A green-eyed boy reveals red teeth, chipped as cheap trinkets. He wants more red soda. “I ask only five American dollars for any of these. You choose--” His teeth and gums are one color.

History is written in his febrile eyes and roan hair. Fourteen generations before and fourteen generations before that, a woman was impregnated by a shining man, stinking of leather and rust, grunting as a cold angel.

The boy is impatient. I become more patient. Why not-- My shoes have already been soiled with the blood of his father’s sheep and my meal has been spoiled.

I give him a dollar. He pushes it to my chest. “You could not ride on a bus in America with this.”

I push the dollar back.

He throws it at me. I drop the torqued bracelet onto his tea tray. It clatters without conviction. It has been handled before.

I place the dollar among his trinkets. He spits.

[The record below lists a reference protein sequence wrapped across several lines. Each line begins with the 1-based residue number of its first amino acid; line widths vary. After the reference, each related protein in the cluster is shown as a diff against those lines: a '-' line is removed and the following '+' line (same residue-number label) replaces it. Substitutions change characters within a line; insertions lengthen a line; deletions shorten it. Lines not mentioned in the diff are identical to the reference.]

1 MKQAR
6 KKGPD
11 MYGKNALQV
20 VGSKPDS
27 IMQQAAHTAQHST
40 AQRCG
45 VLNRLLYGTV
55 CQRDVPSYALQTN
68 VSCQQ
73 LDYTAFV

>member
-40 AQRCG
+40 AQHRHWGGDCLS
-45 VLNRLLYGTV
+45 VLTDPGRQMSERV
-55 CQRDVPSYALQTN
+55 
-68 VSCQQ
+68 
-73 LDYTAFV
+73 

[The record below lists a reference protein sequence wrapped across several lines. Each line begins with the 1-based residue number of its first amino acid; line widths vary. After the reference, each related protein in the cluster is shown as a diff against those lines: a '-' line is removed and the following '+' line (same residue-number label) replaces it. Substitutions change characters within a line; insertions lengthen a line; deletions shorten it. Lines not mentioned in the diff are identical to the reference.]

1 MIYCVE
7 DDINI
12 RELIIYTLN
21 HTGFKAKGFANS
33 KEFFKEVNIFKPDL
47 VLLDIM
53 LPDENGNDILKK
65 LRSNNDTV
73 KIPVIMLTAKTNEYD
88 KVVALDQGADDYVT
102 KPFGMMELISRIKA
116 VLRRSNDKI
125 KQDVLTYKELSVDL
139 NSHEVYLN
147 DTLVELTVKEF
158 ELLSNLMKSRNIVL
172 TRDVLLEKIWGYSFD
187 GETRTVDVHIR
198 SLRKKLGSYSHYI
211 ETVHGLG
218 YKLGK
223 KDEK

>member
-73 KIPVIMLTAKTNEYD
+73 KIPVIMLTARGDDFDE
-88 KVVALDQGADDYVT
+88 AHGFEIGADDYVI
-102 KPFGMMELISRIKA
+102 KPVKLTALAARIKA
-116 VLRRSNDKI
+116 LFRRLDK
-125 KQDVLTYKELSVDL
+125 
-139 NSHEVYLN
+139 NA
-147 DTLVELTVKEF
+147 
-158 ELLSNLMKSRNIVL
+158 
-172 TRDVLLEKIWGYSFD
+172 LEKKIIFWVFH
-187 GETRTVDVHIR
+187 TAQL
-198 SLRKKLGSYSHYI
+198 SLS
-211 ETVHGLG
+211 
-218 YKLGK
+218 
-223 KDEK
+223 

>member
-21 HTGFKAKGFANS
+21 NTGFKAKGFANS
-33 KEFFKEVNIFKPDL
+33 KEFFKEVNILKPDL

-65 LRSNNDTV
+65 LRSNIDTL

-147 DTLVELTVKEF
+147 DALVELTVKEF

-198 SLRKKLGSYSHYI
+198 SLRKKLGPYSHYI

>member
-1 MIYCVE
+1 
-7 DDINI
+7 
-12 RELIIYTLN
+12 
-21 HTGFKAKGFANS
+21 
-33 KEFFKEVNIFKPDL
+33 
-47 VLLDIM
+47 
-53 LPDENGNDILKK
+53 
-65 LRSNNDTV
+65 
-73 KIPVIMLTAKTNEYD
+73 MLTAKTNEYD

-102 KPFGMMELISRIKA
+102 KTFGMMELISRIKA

I follow him. This is, after all, the Holy City.

Smirking, smoking beneath the second station of the cross, his brother knows me.

“One dollar. Very clever. Perhaps, you are a Jew. No? You are Arabic, I think.”


“OK, OK, Moroccan.” They laugh.

I laugh, revenant that I am.


Skoog and our new companions are more interested in Bethany than bracelets. Still, I bring them to the shop the following morning. In the chill of confusion beneath glass, I am offered the assurance that there will be no haggling.

Dieter toes the earthen floor with an impatience bred of impatience and racial superiority to dust and all things born of dust.